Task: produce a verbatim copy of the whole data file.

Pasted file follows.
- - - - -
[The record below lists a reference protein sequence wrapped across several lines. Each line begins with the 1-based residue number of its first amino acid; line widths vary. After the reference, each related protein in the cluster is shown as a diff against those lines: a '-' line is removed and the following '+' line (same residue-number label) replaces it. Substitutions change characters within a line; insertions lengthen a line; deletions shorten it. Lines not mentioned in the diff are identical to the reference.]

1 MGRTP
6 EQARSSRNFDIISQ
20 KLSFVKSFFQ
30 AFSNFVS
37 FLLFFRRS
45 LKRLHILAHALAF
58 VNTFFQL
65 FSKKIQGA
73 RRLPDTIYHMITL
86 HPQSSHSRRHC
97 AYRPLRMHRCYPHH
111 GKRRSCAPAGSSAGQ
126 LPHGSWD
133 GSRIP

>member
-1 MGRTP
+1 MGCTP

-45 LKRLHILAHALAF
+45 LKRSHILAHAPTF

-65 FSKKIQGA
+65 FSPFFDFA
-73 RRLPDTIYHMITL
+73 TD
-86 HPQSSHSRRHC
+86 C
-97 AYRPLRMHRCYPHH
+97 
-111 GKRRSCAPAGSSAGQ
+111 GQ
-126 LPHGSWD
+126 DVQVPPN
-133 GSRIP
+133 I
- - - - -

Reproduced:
[The record below lists a reference protein sequence wrapped across several lines. Each line begins with the 1-based residue number of its first amino acid; line widths vary. After the reference, each related protein in the cluster is shown as a diff against those lines: a '-' line is removed and the following '+' line (same residue-number label) replaces it. Substitutions change characters within a line; insertions lengthen a line; deletions shorten it. Lines not mentioned in the diff are identical to the reference.]

1 MGRTP
6 EQARSSRNFDIISQ
20 KLSFVKSFFQ
30 AFSNFVS
37 FLLFFRRS
45 LKRLHILAHALAF
58 VNTFFQL
65 FSKKIQGA
73 RRLPDTIYHMITL
86 HPQSSHSRRHC
97 AYRPLRMHRCYPHH
111 GKRRSCAPAGSSAGQ
126 LPHGSWD
133 GSRIP

>member
-1 MGRTP
+1 MGCTP

-45 LKRLHILAHALAF
+45 LKRSHILAHAPTF

-65 FSKKIQGA
+65 FSPFFDFA
-73 RRLPDTIYHMITL
+73 TD
-86 HPQSSHSRRHC
+86 C
-97 AYRPLRMHRCYPHH
+97 
-111 GKRRSCAPAGSSAGQ
+111 GQ
-126 LPHGSWD
+126 DVQVPPN
-133 GSRIP
+133 I